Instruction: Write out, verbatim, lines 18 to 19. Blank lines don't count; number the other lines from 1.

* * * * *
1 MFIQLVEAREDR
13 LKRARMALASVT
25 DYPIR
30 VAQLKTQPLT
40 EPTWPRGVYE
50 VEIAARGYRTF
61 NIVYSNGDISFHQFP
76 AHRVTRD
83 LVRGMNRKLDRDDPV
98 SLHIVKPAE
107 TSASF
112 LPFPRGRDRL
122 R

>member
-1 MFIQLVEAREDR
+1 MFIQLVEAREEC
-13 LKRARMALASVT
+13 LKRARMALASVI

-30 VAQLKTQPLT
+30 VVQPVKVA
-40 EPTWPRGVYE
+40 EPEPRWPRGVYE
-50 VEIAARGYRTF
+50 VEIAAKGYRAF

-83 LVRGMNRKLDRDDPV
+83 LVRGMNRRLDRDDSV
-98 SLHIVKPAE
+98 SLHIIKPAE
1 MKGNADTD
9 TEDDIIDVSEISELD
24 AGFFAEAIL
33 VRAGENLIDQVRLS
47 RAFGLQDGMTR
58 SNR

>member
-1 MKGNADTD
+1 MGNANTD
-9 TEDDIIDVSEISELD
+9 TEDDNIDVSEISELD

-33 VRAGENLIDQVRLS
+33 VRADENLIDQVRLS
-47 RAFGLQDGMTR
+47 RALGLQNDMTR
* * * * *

+13 LKRARMALASVI

-30 VAQLKTQPLT